When working with glue and composite shoes, there are a variety of factors that impact which shoe you might choose. Some of those factors include the horse’s job, the type of support/mechanics/protection/traction the horse needs, and more. When setting yourself up for success, there’s also a direct relationship between the experience of the person applying the shoes and the amount of glue surface area the shoe offers. The higher the demands on the foot and shoe the more detailed your application needs to be and more glue surface area the better in many cases for added insurance.
I was intrigued when EasyCare announced trials available for a new shoe, fondly called the Love Child. With so many glue-on composites shoes available, the largest variety of shoe design and application options already coming from EasyCare, I wondered what the Love Child would have to offer that was unique. The Love Child comes from the union of two already fabulous products, the EasyBoot Glue-on and the EasyShoe Performance. The Love Child combines the tread of the Performance with a modified cuff from the Glove Glue-on. Additionally, a full pad was added in the bottom of the Love Child. This pad is softer than the bottom of the Glove Glue-on which allows for more flexibility in the heels. I immediately thought of several horses this hybrid boot/shoe could help, and applied to be a tester.
Over the last several months I’ve been able to apply the Love Child to two different horses in two very different situations playing with both acrylic and urethane glues with tremendous success. This first horse is a teenage hunter/jumper thoroughbred who has had chronic lameness in both the front and hind end. He does very well in EasyShoe Performance or Performance N/G on the front, but we’ve had difficulty getting EasyShoes on the hind feet because he cannot hold his legs up for very long and going weight-bearing in our application process in the past has been difficult.
The Love Child offered us an excellent option for hoof protection with a greater chance of success. Here are his hind feet before Love Child application, note how badly he wears his toes due to his hind end discomfort.
The Love Child fit his hind feet perfectly.
His feet were prepped well for glue by scuffing and drying all glue surface areas, in this case the wall, from heel to heel. Fungidye is applied in the quarters to prevent infection growing in a bit of wall separation present, then Artimud was applied to the sole side of the foot to prevent fungus and bacteria from growing before next trim/shoeing.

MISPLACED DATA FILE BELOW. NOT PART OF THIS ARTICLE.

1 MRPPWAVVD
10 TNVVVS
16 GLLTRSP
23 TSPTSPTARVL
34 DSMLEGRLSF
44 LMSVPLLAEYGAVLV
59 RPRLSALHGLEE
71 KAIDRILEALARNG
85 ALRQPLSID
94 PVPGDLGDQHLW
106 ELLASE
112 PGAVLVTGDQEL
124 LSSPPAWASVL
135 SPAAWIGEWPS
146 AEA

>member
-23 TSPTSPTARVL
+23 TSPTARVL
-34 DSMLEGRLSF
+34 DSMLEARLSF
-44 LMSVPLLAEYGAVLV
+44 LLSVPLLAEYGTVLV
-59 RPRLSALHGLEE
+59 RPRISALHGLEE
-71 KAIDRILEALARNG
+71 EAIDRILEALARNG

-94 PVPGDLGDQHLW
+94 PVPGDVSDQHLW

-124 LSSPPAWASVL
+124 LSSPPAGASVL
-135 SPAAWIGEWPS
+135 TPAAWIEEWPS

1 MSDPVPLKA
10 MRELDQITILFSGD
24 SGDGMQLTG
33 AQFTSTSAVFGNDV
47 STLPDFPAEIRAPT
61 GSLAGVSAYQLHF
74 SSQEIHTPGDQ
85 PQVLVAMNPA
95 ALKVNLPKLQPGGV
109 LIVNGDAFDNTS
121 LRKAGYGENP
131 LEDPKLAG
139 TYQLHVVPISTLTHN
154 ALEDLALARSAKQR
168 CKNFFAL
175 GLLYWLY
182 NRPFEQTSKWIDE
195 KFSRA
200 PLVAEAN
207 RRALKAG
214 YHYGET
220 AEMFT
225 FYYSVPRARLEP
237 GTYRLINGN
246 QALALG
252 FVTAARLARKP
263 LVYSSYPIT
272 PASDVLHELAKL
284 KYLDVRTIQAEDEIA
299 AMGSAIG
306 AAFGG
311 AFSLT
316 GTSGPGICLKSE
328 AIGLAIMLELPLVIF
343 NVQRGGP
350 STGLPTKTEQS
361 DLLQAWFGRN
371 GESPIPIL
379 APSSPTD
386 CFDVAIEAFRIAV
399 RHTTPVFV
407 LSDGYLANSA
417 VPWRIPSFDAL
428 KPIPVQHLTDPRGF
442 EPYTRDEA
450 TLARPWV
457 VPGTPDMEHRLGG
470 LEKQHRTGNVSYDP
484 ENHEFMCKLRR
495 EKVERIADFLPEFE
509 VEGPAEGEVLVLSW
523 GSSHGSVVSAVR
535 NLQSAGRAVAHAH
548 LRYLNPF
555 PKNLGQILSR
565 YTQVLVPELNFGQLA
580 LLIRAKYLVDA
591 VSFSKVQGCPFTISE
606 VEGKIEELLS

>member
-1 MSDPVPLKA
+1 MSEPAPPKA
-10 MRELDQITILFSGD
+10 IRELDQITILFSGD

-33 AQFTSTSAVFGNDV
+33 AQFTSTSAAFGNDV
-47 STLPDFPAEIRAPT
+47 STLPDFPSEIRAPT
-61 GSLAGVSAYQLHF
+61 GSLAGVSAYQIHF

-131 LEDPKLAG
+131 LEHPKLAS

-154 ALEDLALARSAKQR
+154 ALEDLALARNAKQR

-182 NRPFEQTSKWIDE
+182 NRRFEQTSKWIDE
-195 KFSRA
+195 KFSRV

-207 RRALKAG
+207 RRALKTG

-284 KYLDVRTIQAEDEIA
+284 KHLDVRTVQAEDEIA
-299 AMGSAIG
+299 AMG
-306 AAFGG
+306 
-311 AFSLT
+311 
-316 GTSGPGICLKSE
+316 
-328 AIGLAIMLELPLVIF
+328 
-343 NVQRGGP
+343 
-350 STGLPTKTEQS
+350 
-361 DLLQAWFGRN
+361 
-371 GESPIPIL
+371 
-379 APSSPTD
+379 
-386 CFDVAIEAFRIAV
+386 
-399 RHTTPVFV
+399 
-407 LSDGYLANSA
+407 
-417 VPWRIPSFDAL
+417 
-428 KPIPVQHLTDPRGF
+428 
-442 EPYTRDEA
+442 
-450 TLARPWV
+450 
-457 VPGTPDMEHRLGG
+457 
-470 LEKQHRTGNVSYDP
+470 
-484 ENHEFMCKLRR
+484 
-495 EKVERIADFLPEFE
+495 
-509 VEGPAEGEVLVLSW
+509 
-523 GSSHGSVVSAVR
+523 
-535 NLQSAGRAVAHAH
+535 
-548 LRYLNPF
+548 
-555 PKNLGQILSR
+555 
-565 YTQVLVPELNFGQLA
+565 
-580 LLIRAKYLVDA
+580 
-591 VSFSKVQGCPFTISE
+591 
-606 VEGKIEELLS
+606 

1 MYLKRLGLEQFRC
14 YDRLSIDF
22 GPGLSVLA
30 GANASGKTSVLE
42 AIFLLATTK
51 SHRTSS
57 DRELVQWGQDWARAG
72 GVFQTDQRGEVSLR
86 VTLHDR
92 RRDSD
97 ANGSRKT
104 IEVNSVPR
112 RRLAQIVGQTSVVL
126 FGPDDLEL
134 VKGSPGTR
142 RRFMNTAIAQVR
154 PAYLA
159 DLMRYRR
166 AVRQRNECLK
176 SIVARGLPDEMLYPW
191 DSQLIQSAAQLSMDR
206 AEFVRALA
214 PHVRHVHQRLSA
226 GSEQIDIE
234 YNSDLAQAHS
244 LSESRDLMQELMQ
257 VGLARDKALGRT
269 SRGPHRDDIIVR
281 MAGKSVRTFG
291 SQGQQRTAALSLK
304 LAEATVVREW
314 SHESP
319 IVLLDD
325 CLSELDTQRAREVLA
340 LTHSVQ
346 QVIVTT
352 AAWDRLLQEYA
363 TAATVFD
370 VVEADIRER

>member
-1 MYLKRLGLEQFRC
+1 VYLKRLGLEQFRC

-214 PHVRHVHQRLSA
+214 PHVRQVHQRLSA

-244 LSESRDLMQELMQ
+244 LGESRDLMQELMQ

Finally dental impression material was applied to provide sole support, and to help prevent debris from going up under the shoe.
The Love Child was glued on with acrylic glue, cleaned up and had a final layer of super glue applied over top. They have been on for four weeks and the horse is quite comfortable and sound, schooling low level dressage four-five days/week. We’re expecting the shoes will provide him with sole support and protection, as well and prevent the worst of the toe wear over time.
Here is the Love Child applied to the second horse, an endurance horse. We were able to use urethane glue on the left at the first application, and acrylic glue on the right for the second application. Both glue applications kept the horse comfortable and performed well. There was no reason for the change beyond curiosity of application differences between the two. Both glues worked quite well. We followed the same application details as specified above for each set of shoes, including antimicrobials, dental impression material, and hoof prep protocol.
This is a horse who is a chronic shoe puller and needs a weight bearing application for glue on work. The Love Child is an excellent shoe for this horse because the large amount of glue surface area helps ensure shoe retention, and with the complete toe cuff, is easy to apply in a weight bearing method. This first set stayed on for seven weeks with no issue even though the horse lives in a wet environment with a lot of mud and rocks. The glue bonds were strong, the shoe expanded at the back as the foot grew, and dental impression material stayed in all but the very back.
When they were removed for the second application they came off cleanly, with no wall degradation. The shoe had some mud on the inside, but no debris. And the frog, bars and sole cleaned up with no bacteria or fungus present. The slight sole bruising evident in the photo here was on all four feet, even though the fronts are shod and the hinds are barefoot. He’s a very sensitive horse.